Sweet Rewards

With Chanukah coming up, my mind is turning to sweet treats: crispy doughnuts and cookies. I don’t make frosted cookies, but I do make frosted cakes, and in the past, I had always bought my frosting ready-made in a tub. In looking at plastic packaging I could eliminate, that seemed like a good candidate because a frosted cake is part of most of our Shabbos meals. I just couldn’t find a parve frosting recipe that worked. They either involved more steps than I have time for or were based on heavy cream, which doesn’t have a great parve substitute. Coconut cream is one possibility, but it’s not a flavor my family loves. And then I discovered ganache: easy and made from ingredients I keep in the house. I played around with a few recipes until I came up with this one, which is a little thicker than a traditional ganache. It will make the right amount to generously cover an 8” or 9” round or an 8” x8” square. If you want it a little thinner, so you pour it on like a traditional ganache, just increase the non-dairy milk as noted.

Thick and Luscious Ganache

  • 1 ½ cup parve chocolate chips
  • ½ cup non-dairy milk (I prefer almond) or ¾ cup for a thinner ganache

Step 1: Warm chocolate chips and non-dairy milk over medium flame, stirring constantly.
Step 2: When the chocolate is melted, reduce heat to low and whisk until ganache is glossy and smooth.

That’s all there is to it! I’ve also played around with adding a teaspoon of vanilla or another extract with good results.

We will keep about 45 to 50 plastic containers out of a landfill per year with this one simple switch. While those containers may recycle where you live, they can only be downcycled , not truly recycled like glass or aluminum. We do, of course, buy the ingredients, but we can recycle the cartons and bags of parve chocolate chips use much less plastic packaging. And, after searching on the internet for bulk parve chocolate chips without success, I finally followed the advice offered in a few low-waste books and asked my local kosher baker if they would sell me chocolate chips in bulk. I have to admit, it took me a while to get myself to ask, but the response was a quick yes. (Oh Nuts! sells a thirty-two ounce bog on its site.)

For Chanukah, I’ll make a thinner version for the kids to dunk their doughnuts in. It will probably be messy, but the fun will be worth it. (They’ve already started putting in their orders for what kind of doughnuts they want me to make.)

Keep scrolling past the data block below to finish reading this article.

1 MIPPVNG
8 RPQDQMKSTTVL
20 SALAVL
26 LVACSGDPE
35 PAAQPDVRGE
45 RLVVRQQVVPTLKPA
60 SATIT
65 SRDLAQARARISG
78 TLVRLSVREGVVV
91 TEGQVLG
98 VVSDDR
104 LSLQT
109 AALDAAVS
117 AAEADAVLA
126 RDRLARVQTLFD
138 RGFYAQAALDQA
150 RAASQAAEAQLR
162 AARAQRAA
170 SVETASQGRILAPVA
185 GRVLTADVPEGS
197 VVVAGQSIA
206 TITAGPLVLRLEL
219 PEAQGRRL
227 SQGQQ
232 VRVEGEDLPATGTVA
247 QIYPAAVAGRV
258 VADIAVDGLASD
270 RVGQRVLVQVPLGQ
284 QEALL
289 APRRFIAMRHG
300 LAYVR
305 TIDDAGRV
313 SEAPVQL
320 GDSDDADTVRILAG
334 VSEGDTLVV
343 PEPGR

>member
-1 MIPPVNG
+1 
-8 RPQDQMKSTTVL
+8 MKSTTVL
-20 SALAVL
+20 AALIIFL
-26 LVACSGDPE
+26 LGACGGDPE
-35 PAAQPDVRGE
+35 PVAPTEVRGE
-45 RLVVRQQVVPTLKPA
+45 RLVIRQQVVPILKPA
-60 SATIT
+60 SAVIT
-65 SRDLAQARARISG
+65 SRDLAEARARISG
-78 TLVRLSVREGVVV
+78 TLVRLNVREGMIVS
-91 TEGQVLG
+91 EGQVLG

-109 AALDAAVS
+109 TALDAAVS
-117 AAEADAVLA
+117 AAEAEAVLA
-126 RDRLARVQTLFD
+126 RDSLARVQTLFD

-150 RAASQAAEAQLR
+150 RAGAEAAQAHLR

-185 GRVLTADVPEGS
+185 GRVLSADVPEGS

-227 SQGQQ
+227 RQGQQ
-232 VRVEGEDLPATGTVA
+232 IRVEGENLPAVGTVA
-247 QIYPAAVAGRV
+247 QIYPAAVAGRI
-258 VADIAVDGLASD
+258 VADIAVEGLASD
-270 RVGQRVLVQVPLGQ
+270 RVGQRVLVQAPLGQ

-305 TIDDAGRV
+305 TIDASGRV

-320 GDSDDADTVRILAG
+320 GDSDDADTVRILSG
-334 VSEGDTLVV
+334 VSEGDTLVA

Photo by Will Thomas on Unsplash

The kitchen is one of the best places to start cutting waste because so much of what winds up in landfills is food waste. One of the easiest ways to cut food waste is by planning dishes around what you already have in the house rather than from recipes. Here are a few ideas from recent desserts I have made using leftover ingredients or ingredients I didn’t have a plan for that might have sat around until they went bad. In matters of mitzvot, “L’fum tzara agra,” as we learn in Pirkei Avos, but in matters of low-waste desserts, just a little extra effort can yield delicious and planet-friendly rewards.

Most people know that overripe bananas can be used to make a banana cake, banana bread, or breakfast muffins. Go ahead and try using pears that are too ripe, and other fruits as well. Just puree and mix in as a replacement for some of the oil or an egg in your recipe.

We don’t often buy soda. We always get a few bottles as a Pesach treat and on the occasional Shabbos. Since my kids aren’t used to having it, they don’t go looking to drink it in the middle of the week, so what was left of a two-liter bottle of Dr. Pepper I bought for a recent Shabbos went flat before it was finished. I had heard of Coca-Cola cake, so I knew I could swap soda for water. I poked around in the pantry to see if I could find any inspiration and came up with a can of cherries (in juice, not in syrup) that I have no recollection of ever buying. My best guess is that it came in a mishloach manos package or my mother-in-law brought it. She doesn’t like to arrive without gifts! After a few minutes of googling, I found a cherry cake that looked like it would come out well in a parve incarnation. And indeed, the resulting (after some tweaks and substitutions) Dr. Pepper cherry cake was one of the moistest, most delicious desserts I’ve ever baked.

That same week, I retooled a recipe I used when clearing out my freezer before Pesach. Instead of strawberries, I used frozen peaches. The puff pastry was left over in the freezer from the last two times I made deli roll for Shabbos. It’s just orange marmalade, peaches, and pastry, baked 35 minutes at 350 degrees. (If I make this again, I will chop the peach slices into smaller chunks and make enclosed pockets.)

Of course, not all my experiments work out this well, but all but one or two have been good enough to serve on Shabbos or package up as snacks during the week.

I hope to have another post before Chanukah, but just in case I don’t, I will wish you and your family a Chanukah Sameach!


Click here to see the full list of changes I’ve blogged about, and their impact.

Amazon bag ban carbon emissions celery Chanuka Chanukah Chanukka Chanukkah COVID disinfect donuts doughnuts elul energy food waste frum Hannukah Hanukka Hanukkah jewish lag b'omer landfill lashon hara laundry line dry low-waste mishloach manos mishloach manot orthodox passover pesach plastic purim recycle recycling reduce retail therapy reusable reuse shopping single-use teshuva washcloth water zero-waste

Cover image by Tima Miroshnichenko from Pexels

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